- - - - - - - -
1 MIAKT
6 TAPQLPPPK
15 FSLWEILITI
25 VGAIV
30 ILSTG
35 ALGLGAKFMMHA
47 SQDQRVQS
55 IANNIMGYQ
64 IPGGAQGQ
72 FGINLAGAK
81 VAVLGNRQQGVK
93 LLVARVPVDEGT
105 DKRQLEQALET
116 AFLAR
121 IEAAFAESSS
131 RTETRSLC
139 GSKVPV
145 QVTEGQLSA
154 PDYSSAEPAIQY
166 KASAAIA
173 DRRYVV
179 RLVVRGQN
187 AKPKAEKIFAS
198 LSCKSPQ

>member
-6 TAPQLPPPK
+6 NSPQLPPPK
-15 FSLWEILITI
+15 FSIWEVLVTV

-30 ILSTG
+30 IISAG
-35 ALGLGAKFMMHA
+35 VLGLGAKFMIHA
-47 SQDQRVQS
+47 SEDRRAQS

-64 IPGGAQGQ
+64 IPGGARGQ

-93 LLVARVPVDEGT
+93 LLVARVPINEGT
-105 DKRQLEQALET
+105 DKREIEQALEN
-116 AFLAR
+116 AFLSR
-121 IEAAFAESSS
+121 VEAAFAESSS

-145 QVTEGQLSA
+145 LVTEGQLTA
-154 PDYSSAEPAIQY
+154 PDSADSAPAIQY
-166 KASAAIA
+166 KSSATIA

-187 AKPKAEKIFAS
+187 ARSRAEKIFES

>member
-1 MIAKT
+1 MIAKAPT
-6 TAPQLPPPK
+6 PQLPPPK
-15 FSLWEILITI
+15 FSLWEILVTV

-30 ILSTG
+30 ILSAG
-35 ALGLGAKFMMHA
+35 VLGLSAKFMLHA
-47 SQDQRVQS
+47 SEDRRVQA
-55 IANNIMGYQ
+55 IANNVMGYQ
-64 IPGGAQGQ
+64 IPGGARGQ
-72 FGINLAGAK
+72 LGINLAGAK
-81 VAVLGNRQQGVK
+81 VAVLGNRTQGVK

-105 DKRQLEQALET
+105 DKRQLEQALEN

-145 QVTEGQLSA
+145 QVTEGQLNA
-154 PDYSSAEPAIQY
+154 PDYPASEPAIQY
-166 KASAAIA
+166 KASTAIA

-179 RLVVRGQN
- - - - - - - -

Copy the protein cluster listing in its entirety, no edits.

1 MIAKT
6 TAPQLPPPK
15 FSLWEILITI
25 VGAIV
30 ILSTG
35 ALGLGAKFMMHA
47 SQDQRVQS
55 IANNIMGYQ
64 IPGGAQGQ
72 FGINLAGAK
81 VAVLGNRQQGVK
93 LLVARVPVDEGT
105 DKRQLEQALET
116 AFLAR
121 IEAAFAESSS
131 RTETRSLC
139 GSKVPV
145 QVTEGQLSA
154 PDYSSAEPAIQY
166 KASAAIA
173 DRRYVV
179 RLVVRGQN
187 AKPKAEKIFAS
198 LSCKSPQ

>member
-6 TAPQLPPPK
+6 NSPQLPPPK
-15 FSLWEILITI
+15 FSIWEVLVTV

-30 ILSTG
+30 IISAG
-35 ALGLGAKFMMHA
+35 VLGLGAKFMIHA
-47 SQDQRVQS
+47 SEDRRAQS

-64 IPGGAQGQ
+64 IPGGARGQ

-93 LLVARVPVDEGT
+93 LLVARVPINEGT
-105 DKRQLEQALET
+105 DKREIEQALEN
-116 AFLAR
+116 AFLSR
-121 IEAAFAESSS
+121 VEAAFAESSS

-145 QVTEGQLSA
+145 LVTEGQLTA
-154 PDYSSAEPAIQY
+154 PDSADSAPAIQY
-166 KASAAIA
+166 KSSATIA

-187 AKPKAEKIFAS
+187 ARSRAEKIFES

>member
-1 MIAKT
+1 MIAKAPT
-6 TAPQLPPPK
+6 PQLPPPK
-15 FSLWEILITI
+15 FSLWEILVTV

-30 ILSTG
+30 ILSAG
-35 ALGLGAKFMMHA
+35 VLGLSAKFMLHA
-47 SQDQRVQS
+47 SEDRRVQA
-55 IANNIMGYQ
+55 IANNVMGYQ
-64 IPGGAQGQ
+64 IPGGARGQ
-72 FGINLAGAK
+72 LGINLAGAK
-81 VAVLGNRQQGVK
+81 VAVLGNRTQGVK

-105 DKRQLEQALET
+105 DKRQLEQALEN

-145 QVTEGQLSA
+145 QVTEGQLNA
-154 PDYSSAEPAIQY
+154 PDYPASEPAIQY
-166 KASAAIA
+166 KASTAIA

-179 RLVVRGQN